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Letter from Gary R. Schoonmaker

Constitutionality of CAP Questioned

Is there really a legitimate constitutional basis for New York State’s Climate Action Plan? There are many ways to address this question: First, is climate change really an existential threat to New York State; and even if it is, does the state have the constitutional authority to take such draconian measures as are being proposed?

While I personally do not believe that climate change is anything more than the natural order of the earth (remember your elementary school studies, where we were told that New York State was covered by thousands of feet of ice just 10,000 years ago?), I will leave that subject to others to debate. I don’t believe that it is in the governments’ authority to dictate the proposals being promoted in the Climate Action Plan. It is part of our national fabric that freedom is a primary right of citizens. Everybody claims it personally and collectively, and yet the CAP is a direct assault on our personal freedom to choose and make our own decisions.

Can anyone disagree with that? The Preamble to New York State’s Constitution states: “We the people of the State of New York, grateful to Almighty God for our freedom, in order to secure its blessings, DO ESTABLISH THIS CONSTITUTION.”

The CAP unilaterally prohibits people from choosing what cars to drive, what heat to have in their homes and how to cook their food, for a start. How is that securing the blessings of freedom for the people of the State of New York? They are effectively destroying businesses that now sell natural gas, propane, gas appliances, firewood, and all associated businesses like auto repair—the list is endless!

When we transitioned in the past (think horses to autos, or kerosene to electricity, etc.), people chose the change themselves. If you thought the change would be good for you, you invested your resources to make the change. If you had to buy a car, or wire your house, you paid for it because you chose to do so. If you wanted to forgo the “modernization” you could do so also. Even today, we are still free to choose to light our houses with candles or kerosene, or ride horses instead of driving a car.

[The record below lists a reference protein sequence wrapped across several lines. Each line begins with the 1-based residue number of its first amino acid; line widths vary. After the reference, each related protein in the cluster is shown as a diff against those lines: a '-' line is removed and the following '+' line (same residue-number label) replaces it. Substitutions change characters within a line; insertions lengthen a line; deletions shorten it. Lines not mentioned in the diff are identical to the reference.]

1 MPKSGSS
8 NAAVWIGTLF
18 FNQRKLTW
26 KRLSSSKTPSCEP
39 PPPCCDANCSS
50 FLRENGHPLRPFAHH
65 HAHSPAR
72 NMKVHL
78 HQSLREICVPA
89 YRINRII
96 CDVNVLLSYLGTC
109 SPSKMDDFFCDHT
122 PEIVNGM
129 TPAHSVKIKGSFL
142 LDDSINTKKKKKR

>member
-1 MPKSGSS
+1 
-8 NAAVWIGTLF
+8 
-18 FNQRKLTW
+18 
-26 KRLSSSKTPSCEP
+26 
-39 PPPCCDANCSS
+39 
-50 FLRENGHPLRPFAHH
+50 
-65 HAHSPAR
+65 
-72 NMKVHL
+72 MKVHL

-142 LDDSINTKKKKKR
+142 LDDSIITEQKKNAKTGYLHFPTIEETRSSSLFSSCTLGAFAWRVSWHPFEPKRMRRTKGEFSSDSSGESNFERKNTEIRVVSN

Under the state’s CAP, we lose the ability to make those choices for ourselves (although perhaps we could still ride a horse, but who knows for sure?). So, who pays for the businesses that go out of business? As a result of past changes, businesses either adjusted or went out of business because their customers made personal decisions to not buy their products. But under CAP, businesses are being put out of business by an action of the state.

Both the New York State and United States constitutions prohibit the taking of private property for public use without just compensation. Can anyone really argue that closing down businesses (private property) for the CAP (a public use) doesn’t qualify for just compensation? The CAP does not plan for that, but it should! I am not a constitutional attorney, but it seems pretty clear that the state constitution does not grant the government the right to unilaterally void the freedoms of our citizens. On the contrary, the constitution explicitly states that it was created to secure the blessings of freedom for the people of the State of New York. The Climate Action Plan does exactly the opposite!

Gary R. Schoonmaker


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